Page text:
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Updated: November 19, 2009 11:30 IST

Rana's Canadian connections traced

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HARD TO FORGET: A file photo of Mumbai's Taj Hotel during the 26/11 terror strike.
HARD TO FORGET: A file photo of Mumbai's Taj Hotel during the 26/11 terror strike.

Canadian media traces Tahawwur Hussain Rana's large family in a suburb of Ottawa.

Pakistan-born Canadian citizen Tahawwur Hussain Rana, who is suspected of having had a role in the Mumbai terror attacks, may have used his immigration consultancy service to help terrorists enter the US and Canada.

Reporting this, the Canadian media on Wednesday also traced his family to a suburb of capital Ottawa where he retreats to observe Muslim holidays.

Rana, 48, runs an immigration consultancy service in Chicago with offices New York and Toronto. He was arrested Oct 3 for plotting to attack the Danish newspaper that published the controversial cartoons of Prophet Mohammed in 2005.

Rana, who immigrated to Canada in 1997 and acquired Canadian citizenship in 2001, was arrested along with David Headley -- whose real name is Daood Gilani -- for the plot.

The two allegedly planned to kill the cartoonist and editor of Jyllands-Posten, with Headley travelling to Denmark to survey the scene before carrying out the attack.

The two Pakistani-origin men had also travelled to many cities in India just before the Mumbai terror attacks. Investigators in India and the US are now looking into possible connections between them and the 10 Pakistani terrorists who attacked Mumbai from Nov 26 to 29 last year, killing over 170 people.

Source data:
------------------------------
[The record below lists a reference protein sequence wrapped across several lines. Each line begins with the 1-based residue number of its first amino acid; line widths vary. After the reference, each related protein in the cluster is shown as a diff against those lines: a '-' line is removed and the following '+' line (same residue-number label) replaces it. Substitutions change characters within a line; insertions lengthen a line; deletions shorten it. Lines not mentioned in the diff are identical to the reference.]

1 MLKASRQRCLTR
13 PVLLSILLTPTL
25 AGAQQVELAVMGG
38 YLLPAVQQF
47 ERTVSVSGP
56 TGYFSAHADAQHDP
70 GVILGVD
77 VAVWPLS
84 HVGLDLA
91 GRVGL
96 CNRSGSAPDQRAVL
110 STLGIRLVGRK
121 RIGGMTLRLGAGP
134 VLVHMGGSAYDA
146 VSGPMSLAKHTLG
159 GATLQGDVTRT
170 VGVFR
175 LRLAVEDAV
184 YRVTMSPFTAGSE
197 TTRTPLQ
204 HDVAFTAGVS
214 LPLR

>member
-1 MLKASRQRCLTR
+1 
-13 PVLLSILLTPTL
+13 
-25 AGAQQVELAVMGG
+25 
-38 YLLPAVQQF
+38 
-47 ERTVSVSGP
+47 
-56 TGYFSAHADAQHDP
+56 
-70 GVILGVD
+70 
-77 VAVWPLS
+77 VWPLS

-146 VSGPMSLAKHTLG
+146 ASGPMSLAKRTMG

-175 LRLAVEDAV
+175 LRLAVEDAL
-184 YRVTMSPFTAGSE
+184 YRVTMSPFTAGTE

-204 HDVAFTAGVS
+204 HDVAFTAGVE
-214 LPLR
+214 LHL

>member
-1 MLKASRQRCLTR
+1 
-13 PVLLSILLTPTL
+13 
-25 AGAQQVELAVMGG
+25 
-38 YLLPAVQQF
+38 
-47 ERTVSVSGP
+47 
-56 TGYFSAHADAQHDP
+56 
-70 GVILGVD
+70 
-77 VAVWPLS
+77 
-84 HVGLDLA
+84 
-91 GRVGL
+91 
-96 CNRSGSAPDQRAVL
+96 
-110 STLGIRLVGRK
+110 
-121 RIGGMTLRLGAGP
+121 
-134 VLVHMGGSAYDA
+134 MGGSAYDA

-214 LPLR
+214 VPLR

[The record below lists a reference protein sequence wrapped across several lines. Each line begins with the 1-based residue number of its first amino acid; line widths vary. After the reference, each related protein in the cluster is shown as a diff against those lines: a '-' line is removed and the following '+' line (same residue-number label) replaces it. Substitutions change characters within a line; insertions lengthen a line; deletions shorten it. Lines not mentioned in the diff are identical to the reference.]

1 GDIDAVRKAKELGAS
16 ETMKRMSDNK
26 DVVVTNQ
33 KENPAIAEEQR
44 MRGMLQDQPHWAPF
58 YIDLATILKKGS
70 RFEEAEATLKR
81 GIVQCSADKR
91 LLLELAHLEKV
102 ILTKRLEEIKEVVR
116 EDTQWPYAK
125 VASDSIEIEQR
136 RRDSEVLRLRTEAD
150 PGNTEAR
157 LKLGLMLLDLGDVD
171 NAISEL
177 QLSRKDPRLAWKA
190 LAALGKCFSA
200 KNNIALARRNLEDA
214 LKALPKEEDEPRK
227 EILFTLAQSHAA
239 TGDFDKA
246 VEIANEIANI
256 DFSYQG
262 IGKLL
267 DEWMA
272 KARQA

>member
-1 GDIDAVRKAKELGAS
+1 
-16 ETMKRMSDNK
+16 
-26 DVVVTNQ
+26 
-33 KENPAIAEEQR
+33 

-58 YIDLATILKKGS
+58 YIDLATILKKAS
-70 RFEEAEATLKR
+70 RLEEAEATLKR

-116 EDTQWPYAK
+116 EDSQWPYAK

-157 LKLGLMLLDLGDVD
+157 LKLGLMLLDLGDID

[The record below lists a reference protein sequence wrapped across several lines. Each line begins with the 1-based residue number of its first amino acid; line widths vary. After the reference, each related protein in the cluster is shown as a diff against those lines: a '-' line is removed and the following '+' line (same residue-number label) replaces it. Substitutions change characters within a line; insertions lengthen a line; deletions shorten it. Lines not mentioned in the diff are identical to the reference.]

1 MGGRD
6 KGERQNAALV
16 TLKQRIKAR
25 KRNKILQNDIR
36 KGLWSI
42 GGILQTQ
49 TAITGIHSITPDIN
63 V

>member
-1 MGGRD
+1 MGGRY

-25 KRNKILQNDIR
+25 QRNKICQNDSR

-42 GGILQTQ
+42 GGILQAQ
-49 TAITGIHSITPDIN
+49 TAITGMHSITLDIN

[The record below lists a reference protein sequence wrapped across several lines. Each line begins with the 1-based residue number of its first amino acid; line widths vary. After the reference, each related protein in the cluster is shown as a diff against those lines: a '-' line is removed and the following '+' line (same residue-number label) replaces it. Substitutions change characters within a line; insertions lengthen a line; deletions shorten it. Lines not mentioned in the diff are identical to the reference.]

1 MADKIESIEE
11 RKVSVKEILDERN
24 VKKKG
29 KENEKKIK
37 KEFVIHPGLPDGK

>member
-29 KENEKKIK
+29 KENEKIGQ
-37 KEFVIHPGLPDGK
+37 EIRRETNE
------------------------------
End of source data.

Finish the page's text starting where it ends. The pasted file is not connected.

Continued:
Rana's Canadian connections have been traced to the Kanata suburb of the Canadian capital Ottawa where he spends his Islamic holidays with his large family, the Globe and Mail reported on Wednesday.

Though Rana lives and runs his business in Chicago with his wife, Samraz Akhtar Rana, two daughters and a son, he co-owns their Canadian home where his father, brother and brother's wife live.

Rana's brother Abbas is a journalist with Ottawa's Hill Times newspaper where he writes the popular 'Hill Climbers' column on parliamentary staff changes.

Though Abbas is on leave, his publisher Jim Creskey was quoted as saying that he is devastated by the news of his brother's arrest.

He said: "Abbas had told us that he had no idea really why he (Rana) was arrested."

Reports have also appeared that Rana might have used his immigration consultancy business to help terrorists enter Canada and the US.

David Harris, a former officer with the Canadian Security Intelligence Service, said Rana might have used his immigration business as a front for terrorist activities and get extremists into Canada.

A bail hearing for Rana and Headley in Chicago Thursday was postponed till Dec 2.

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